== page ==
But instead of sinking into a prolonged downturn, the economy staged an unexpectedly rousing recovery, fueled by vast infusions of government aid and emergency intervention by the Fed, which slashed rates, among other things. By spring of last year, the rollout of vaccines had emboldened consumers to return to restaurants, bars, shops, airports and entertainment venues.
Suddenly, businesses had to scramble to meet demand. They couldn’t hire fast enough to fill job openings or buy enough supplies to meet customer orders. As business roared back, ports and freight yards couldn’t handle the traffic. Global supply chains seized up.
With demand up and supplies down, costs jumped. And companies found that they could pass along those higher costs in the form of higher prices to consumers, many of whom had managed to pile up savings during the pandemic.
Critics blamed, in part, President Joe Biden’s $1.9 trillion coronavirus relief package, with its $1,400 checks to most households, for overheating an economy that was already sizzling on its own. Many others argued that the Fed kept rates near zero far too long, lending fuel to runaway spending and inflated prices in stocks, homes and other assets.
How long will it last?
Elevated consumer price inflation could endure as long as companies struggle to keep up with consumers’ demand for goods and services. A recovering job market – employers added a record 6.7 million jobs last year and are adding 560,000 a month so far this year – means that Americans as a whole can continue to splurge on everything from lawn furniture to electronics.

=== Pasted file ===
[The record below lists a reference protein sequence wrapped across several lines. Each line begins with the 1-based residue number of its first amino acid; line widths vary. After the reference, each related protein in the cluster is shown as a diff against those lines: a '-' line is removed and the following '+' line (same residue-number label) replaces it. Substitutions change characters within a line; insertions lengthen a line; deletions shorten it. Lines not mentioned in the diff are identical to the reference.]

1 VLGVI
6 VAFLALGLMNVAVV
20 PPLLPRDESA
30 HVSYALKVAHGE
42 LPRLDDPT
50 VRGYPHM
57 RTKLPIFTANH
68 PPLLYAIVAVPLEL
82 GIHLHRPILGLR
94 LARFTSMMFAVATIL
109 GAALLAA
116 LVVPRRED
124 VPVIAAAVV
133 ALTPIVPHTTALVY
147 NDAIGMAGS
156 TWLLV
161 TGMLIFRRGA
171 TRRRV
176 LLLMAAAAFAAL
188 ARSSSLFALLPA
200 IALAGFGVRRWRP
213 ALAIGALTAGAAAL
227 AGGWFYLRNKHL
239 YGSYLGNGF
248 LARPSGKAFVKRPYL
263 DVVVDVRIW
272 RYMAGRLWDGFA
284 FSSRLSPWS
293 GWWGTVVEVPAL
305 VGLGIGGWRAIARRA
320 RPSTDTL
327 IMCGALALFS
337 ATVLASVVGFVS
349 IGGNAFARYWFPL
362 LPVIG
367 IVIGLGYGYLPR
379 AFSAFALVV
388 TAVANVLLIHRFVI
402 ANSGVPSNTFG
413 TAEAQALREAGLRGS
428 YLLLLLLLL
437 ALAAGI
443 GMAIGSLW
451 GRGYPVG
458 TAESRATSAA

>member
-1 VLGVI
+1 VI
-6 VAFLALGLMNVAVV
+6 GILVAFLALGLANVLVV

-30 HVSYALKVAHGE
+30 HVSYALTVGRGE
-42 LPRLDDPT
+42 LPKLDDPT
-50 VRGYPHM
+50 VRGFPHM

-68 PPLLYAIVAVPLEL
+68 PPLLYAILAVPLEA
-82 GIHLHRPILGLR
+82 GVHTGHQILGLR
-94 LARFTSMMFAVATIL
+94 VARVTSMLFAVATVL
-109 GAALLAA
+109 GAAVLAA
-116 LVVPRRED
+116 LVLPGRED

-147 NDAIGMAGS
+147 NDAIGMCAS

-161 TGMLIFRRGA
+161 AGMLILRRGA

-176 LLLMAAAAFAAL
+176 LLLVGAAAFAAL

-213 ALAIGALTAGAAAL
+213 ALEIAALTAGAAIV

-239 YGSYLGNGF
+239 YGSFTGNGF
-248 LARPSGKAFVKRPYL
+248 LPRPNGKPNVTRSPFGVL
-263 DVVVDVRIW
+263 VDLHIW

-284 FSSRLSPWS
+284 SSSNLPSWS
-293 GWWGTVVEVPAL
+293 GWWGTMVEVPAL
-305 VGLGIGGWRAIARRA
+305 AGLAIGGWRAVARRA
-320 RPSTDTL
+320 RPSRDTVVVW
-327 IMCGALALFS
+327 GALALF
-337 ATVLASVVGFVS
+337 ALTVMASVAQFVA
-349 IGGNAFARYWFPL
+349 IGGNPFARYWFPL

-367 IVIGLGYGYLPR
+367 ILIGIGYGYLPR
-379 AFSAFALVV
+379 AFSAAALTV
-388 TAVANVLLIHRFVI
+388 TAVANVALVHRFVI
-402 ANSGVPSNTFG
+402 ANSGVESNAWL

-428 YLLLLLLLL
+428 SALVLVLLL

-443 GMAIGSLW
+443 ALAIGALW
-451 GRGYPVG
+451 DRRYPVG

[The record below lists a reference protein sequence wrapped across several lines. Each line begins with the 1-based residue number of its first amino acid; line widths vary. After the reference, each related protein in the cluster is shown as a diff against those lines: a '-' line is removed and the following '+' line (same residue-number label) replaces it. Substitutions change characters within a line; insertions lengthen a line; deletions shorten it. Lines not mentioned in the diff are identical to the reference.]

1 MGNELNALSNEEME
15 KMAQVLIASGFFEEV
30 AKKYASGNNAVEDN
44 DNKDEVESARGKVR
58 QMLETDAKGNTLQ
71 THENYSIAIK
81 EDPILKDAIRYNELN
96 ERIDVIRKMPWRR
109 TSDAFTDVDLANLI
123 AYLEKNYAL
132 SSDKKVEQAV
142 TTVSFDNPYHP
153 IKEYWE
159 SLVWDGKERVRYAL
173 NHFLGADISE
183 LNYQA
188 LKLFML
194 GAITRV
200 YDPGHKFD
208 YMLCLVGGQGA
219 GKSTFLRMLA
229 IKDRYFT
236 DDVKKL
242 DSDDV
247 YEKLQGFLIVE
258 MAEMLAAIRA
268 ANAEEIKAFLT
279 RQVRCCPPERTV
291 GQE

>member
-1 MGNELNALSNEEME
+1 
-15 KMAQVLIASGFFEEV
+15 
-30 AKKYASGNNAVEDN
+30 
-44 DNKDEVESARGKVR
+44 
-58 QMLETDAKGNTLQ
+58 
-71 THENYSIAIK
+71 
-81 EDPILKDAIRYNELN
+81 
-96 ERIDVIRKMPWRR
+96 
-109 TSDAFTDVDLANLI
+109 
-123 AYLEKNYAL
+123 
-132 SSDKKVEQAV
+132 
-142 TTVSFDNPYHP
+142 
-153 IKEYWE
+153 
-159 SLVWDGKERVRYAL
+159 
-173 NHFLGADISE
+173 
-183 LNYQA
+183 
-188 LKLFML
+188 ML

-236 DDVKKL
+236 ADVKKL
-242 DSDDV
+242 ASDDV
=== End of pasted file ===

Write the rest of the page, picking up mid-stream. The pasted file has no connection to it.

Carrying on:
Many economists foresee inflation staying well above the Fed’s 2% annual target this year. But relief from higher prices might be coming. Jammed-up supply chains are beginning to show some signs of improvement, at least in some industries. The Fed’s pivot away from easy-money policies toward an anti-inflationary policy could eventually reduce consumer demand. There will be no repeat of last year’s COVID relief checks from Washington. Inflation itself is eroding purchasing power and might force some consumers to shave spending.
At the same time, new COVID variants could cloud the outlook – either by causing outbreaks that force factories and ports to close and disrupt supply chains even more or by keeping people home and reducing demand for goods.
How are higher prices affecting consumers?
The strong job market is boosting workers’ pay, though not enough to offset higher prices. The Labor Department says that after accounting for higher consumer prices, hourly earnings for private-sector employees fell 2.7% last month from a year earlier, the 12th straight such drop.
There are exceptions: After-inflation wages rose 8% for hotel workers and 4% for restaurant and bar employees in March from a year earlier.
Partisan politics, in the meantime, is influencing the way Americans view the inflation threat. With a Democrat in the White House, Republicans are far more likely than Democrats to say that inflation is having a negative effect on their personal finances, according to surveys of consumer sentiment conducted by the University of Michigan.